Super-Eddington accretion on to massive black hole seeds may be commonplace in the early Universe, where the conditions exist for rapid accretion. Direct-collapse black holes are often invoked as a possible solution to the observation of supermassive black holes (SMBHs) in the pre-reionization Universe. We investigate here how feedback, mainly in the form of bipolar jets, from super-Eddington accreting seed black holes will affect their subsequent growth. We find that, nearly independently of the mass loading of the bipolar jets, the violent outflows generated by the jets evacuate a region of approximately 0.1 pc surrounding the black hole seed. However, the jet outflows are unable to break free of the halo and their impact is limited to the immediate vicinity of the black hole. The outflows suppress any accretion for approximately a dynamical time. The gas then cools, recombines, and falls back to the centre, where high accretion rates are again observed. The overall effect is to create an effective accretion rate with values of between 0.1 and 0.5 times the Eddington rate. If this episodic accretion rate is maintained for order 500 million years, then the black hole will increase in mass by a factor of between 3 and 300 but far short of the factor of 104 required for the seeds to become the SMBHs observed at z > 6. Therefore, direct-collapse black holes born into atomic cooling haloes and which experience strong negative mechanical feedback will require external influences (e.g. rapid major mergers with other haloes) to promote efficient accretion and reach SMBH masses within a few hundred million years.

Regan, J., Downes, T., Volonteri, M., Beckmann, R., Lupi, A., Trebitsch, M., et al. (2019). Super-Eddington accretion and feedback from the first massive seed black holes. MONTHLY NOTICES OF THE ROYAL ASTRONOMICAL SOCIETY, 486(3), 3892-3906 [10.1093/mnras/stz1045].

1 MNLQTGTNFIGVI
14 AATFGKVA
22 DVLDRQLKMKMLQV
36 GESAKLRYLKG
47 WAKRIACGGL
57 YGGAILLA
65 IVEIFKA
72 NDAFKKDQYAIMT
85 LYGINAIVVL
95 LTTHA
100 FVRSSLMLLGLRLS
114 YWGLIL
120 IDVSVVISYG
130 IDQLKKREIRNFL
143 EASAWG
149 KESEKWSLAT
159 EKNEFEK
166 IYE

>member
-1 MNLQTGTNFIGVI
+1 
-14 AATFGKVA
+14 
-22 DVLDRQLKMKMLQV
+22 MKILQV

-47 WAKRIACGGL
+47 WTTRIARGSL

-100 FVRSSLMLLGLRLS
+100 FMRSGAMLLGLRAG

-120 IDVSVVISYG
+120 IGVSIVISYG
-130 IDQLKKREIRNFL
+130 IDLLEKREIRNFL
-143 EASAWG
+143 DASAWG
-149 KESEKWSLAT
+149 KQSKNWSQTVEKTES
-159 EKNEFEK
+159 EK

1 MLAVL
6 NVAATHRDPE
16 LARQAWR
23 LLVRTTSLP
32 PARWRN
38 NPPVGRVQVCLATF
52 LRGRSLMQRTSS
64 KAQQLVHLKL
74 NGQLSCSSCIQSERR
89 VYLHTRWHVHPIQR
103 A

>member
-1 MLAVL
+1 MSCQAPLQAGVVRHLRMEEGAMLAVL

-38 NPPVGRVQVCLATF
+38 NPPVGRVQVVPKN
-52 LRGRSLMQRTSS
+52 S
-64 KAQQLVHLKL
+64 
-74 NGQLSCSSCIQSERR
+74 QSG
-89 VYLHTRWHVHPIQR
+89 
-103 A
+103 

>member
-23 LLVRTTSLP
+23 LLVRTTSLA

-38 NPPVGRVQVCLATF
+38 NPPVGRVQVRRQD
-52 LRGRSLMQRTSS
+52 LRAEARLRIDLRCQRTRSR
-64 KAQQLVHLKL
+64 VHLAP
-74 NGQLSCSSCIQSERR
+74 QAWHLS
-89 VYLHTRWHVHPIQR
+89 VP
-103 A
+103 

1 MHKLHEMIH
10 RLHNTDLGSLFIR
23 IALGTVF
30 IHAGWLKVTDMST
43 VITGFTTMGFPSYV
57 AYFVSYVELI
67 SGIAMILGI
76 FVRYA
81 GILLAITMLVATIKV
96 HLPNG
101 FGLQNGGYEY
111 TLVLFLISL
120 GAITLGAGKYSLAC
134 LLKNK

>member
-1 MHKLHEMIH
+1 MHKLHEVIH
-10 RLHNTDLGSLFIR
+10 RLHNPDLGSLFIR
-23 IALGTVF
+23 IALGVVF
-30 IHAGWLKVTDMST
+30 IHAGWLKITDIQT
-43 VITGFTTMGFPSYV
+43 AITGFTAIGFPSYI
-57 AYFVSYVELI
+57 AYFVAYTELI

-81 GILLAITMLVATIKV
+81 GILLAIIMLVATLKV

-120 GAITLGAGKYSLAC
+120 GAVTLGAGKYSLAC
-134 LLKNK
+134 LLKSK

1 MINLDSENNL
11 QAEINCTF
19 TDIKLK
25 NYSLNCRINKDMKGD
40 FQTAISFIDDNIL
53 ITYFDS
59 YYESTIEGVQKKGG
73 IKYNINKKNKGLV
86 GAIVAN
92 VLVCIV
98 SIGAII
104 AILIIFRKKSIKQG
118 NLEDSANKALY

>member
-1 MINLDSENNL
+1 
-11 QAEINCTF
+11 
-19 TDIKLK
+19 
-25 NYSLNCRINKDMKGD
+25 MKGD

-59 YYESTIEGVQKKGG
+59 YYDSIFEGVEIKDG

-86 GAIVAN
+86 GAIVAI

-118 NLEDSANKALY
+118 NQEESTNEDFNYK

Super-Eddington accretion and feedback from the first massive seed black holes

Lupi A.;
2019

Abstract

Super-Eddington accretion on to massive black hole seeds may be commonplace in the early Universe, where the conditions exist for rapid accretion. Direct-collapse black holes are often invoked as a possible solution to the observation of supermassive black holes (SMBHs) in the pre-reionization Universe. We investigate here how feedback, mainly in the form of bipolar jets, from super-Eddington accreting seed black holes will affect their subsequent growth. We find that, nearly independently of the mass loading of the bipolar jets, the violent outflows generated by the jets evacuate a region of approximately 0.1 pc surrounding the black hole seed. However, the jet outflows are unable to break free of the halo and their impact is limited to the immediate vicinity of the black hole. The outflows suppress any accretion for approximately a dynamical time. The gas then cools, recombines, and falls back to the centre, where high accretion rates are again observed. The overall effect is to create an effective accretion rate with values of between 0.1 and 0.5 times the Eddington rate. If this episodic accretion rate is maintained for order 500 million years, then the black hole will increase in mass by a factor of between 3 and 300 but far short of the factor of 104 required for the seeds to become the SMBHs observed at z > 6. Therefore, direct-collapse black holes born into atomic cooling haloes and which experience strong negative mechanical feedback will require external influences (e.g. rapid major mergers with other haloes) to promote efficient accretion and reach SMBH masses within a few hundred million years.
Articolo in rivista - Articolo scientifico
cosmology: theory; large-scale structure of Universe; methods: numerical
English
2019
486
3
3892
3906
none
Regan, J., Downes, T., Volonteri, M., Beckmann, R., Lupi, A., Trebitsch, M., et al. (2019). Super-Eddington accretion and feedback from the first massive seed black holes. MONTHLY NOTICES OF THE ROYAL ASTRONOMICAL SOCIETY, 486(3), 3892-3906 [10.1093/mnras/stz1045].
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Utilizza questo identificativo per citare o creare un link a questo documento: https://hdl.handle.net/10281/295541
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